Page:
Over the past few years, as I attend conferences and strategic planning meetings on mental health innovation with leading policy and decision makers across North America, I am struck by the persistence of a dominant myth. If you have followed the work of Bruce Wampold, John Norcross or Scott Miller, you will be familiar with the great psychotherapy debate. Essentially it boils down to the question of whether specific treatment factors or contextual factors are more important for maximizing outcomes. A specific factors approach rooted in the medical model has dominated for decades and led to the often-touted primacy of cognitive behavioural therapies. This even though virtually all therapies, if practiced with care, produce similar outcomes. It remains puzzling to me why policy and decision makers remain blind to the decades of outcome research which show that at best, specific treatment factors (i.e., the techniques attributable to any theoretical model or treatment manual) account for only 15% of outcomes. The remainder is due to extra-therapeutic factors (e.g., patient circumstances; motivation at roughly 40%) and the therapeutic context (e.g., therapeutic alliance; access; modality; expectations at 45%).
So, this means that true evidence-based treatments (i.e., those that have the potential for maximizing outcomes) are unrelated to whether you apply CBT, acceptance and commitment therapy, DBT, interpersonal solution-focused, or any of the hundreds of other techniques that have demonstrated empirical support. What really drives outcomes is attention to unique client circumstances and the context in which care is provided. Stepped Care 2.0 maximizes attention to these contextual factors.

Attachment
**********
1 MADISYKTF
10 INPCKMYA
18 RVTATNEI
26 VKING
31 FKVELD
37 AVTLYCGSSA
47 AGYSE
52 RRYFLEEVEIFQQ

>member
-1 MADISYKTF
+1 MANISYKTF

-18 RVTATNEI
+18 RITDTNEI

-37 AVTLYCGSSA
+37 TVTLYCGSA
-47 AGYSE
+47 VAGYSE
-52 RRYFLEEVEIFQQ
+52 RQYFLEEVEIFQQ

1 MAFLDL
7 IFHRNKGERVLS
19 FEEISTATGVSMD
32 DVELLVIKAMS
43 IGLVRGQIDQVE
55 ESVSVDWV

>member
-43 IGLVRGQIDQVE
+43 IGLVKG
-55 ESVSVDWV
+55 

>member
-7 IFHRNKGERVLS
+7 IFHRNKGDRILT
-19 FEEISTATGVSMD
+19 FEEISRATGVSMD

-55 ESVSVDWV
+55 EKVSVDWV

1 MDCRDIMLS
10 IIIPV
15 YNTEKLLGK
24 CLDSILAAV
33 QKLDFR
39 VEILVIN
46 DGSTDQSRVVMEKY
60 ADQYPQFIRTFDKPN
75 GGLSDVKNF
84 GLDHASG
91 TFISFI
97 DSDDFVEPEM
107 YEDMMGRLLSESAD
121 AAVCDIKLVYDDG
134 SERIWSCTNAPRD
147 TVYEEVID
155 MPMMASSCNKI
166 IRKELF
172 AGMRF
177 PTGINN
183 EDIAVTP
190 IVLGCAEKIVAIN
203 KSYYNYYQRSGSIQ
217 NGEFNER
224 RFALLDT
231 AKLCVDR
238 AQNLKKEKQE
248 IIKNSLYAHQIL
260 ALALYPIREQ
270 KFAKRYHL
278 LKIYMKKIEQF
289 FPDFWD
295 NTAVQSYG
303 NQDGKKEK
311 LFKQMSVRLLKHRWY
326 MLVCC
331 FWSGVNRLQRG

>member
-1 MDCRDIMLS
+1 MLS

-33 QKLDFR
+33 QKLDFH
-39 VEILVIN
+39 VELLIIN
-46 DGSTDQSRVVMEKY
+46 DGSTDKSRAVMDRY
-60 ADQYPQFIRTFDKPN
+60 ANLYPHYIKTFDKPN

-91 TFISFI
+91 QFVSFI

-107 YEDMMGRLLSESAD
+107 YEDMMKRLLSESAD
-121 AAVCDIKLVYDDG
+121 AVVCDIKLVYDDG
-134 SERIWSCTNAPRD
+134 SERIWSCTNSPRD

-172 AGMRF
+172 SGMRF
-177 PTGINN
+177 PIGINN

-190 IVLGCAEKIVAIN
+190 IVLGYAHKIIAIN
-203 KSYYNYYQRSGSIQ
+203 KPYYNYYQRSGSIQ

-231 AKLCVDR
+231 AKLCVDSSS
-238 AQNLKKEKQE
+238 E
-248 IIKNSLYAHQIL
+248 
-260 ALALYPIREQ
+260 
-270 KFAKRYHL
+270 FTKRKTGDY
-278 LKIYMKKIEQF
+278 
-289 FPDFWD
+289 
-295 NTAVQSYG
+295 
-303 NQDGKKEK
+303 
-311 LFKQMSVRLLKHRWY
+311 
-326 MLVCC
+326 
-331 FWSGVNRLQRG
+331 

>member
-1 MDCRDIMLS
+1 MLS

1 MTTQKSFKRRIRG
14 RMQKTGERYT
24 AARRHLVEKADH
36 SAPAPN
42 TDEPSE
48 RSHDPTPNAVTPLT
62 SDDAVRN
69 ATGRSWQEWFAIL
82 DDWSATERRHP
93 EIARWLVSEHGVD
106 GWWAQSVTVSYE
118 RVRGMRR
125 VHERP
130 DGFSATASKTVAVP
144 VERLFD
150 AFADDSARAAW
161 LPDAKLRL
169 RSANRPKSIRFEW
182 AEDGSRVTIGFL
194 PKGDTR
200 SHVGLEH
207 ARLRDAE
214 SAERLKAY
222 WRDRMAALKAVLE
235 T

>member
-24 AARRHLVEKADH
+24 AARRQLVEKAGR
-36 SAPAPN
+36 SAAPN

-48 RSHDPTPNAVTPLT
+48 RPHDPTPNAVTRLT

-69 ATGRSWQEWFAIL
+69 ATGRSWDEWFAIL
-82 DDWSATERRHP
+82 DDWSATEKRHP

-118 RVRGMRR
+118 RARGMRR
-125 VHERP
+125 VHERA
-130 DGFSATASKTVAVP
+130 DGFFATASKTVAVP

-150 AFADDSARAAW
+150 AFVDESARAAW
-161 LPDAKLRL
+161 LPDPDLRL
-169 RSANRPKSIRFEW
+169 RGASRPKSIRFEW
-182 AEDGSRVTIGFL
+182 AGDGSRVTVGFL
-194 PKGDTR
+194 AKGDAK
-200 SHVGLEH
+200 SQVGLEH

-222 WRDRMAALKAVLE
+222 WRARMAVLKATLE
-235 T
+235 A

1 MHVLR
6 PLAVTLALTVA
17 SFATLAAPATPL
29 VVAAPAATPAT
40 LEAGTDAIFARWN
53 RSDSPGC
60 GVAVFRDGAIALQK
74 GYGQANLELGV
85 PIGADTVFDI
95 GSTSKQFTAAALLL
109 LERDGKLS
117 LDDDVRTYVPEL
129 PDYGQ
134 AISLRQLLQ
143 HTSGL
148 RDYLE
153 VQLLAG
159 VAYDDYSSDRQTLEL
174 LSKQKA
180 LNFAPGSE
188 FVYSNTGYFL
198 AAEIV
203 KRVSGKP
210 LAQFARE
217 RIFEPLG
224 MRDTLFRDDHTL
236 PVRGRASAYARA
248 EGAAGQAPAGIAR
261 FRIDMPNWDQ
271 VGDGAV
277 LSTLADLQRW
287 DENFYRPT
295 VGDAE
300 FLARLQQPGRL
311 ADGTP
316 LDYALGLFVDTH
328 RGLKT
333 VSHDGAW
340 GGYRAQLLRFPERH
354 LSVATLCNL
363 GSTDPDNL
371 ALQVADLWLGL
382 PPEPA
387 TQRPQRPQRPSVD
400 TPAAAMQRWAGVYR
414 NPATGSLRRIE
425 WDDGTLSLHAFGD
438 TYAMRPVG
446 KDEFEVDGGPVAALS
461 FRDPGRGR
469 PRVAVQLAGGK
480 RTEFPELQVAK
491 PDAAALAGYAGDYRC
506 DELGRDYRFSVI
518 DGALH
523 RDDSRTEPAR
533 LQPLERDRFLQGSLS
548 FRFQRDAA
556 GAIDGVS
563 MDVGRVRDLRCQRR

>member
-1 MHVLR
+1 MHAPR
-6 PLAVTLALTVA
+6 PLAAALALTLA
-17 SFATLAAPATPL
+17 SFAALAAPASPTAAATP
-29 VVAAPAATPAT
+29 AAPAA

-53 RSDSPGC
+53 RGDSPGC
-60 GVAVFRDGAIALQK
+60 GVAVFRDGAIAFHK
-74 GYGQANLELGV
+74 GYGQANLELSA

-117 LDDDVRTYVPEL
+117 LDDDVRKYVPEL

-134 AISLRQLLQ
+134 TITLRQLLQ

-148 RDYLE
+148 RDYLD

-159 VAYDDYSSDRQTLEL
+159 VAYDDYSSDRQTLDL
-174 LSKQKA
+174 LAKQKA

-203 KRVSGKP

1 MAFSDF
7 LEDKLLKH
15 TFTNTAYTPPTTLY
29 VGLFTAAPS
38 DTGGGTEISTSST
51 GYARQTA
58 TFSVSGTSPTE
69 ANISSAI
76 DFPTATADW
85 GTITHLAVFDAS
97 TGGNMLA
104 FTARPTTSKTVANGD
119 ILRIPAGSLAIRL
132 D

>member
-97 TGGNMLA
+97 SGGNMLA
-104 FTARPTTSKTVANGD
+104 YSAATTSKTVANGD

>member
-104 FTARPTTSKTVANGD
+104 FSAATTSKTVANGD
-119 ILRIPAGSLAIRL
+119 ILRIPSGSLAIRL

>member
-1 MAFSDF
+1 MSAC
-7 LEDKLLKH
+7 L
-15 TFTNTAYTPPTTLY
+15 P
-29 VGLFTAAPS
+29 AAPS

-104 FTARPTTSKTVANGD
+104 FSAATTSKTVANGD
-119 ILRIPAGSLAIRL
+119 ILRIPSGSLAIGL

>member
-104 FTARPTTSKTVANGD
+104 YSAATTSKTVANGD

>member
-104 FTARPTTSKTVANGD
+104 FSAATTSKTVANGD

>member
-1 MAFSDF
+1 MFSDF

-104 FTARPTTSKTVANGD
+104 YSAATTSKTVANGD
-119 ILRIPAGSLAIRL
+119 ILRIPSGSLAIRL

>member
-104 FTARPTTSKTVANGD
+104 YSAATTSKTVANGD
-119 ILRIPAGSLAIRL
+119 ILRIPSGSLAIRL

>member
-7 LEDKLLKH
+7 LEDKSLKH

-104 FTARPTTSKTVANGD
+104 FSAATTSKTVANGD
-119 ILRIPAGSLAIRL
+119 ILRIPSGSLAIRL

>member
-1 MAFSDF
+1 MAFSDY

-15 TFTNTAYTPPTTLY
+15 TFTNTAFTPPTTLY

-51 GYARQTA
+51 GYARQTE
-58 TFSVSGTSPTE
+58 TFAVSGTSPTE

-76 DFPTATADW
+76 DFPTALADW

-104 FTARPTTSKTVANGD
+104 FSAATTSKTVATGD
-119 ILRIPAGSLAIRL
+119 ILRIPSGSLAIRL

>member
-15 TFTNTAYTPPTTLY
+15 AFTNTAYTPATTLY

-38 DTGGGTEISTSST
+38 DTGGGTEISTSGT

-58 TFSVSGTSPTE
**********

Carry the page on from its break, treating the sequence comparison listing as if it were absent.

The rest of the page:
It is not to say that techniques are independent of contextual factors. They are intertwined. To convince a client that an approach is worth considering, an intervention (i.e., some sort of reasonable technique) must be applied persuasively. This, of course, requires careful attention to client differences, cultural context, modality and timing of access. Equally important is constant adjustment of treatment, selecting from the extensive buffet of options when monitoring indicates a change is needed.
The debate is over. Common factors won. Practice-based evidence through continuous client facing monitoring is much more valuable than fidelity to any one evidence-based treatment manual. So, can we please end the hype about evidence-based techniques or fidelity to one model that has without merit dominated our field?
Instead let’s invest in technological infrastructure that supports a flexible system with wide ranging options through frequent and continuous objective monitoring of what matters most to people – improving their functioning and overall well-being.
Having won the debate, we need to change how we design, implement and evaluate programming. There is a shift happening. Pragmatic trials of systems of care are starting to be recognized as more valuable than randomized clinical trials of specific treatments. But we don’t need to wait for the results. Instead we need philanthropic and government investment in infrastructure that supports what is already evidence-based: feedback informed treatment.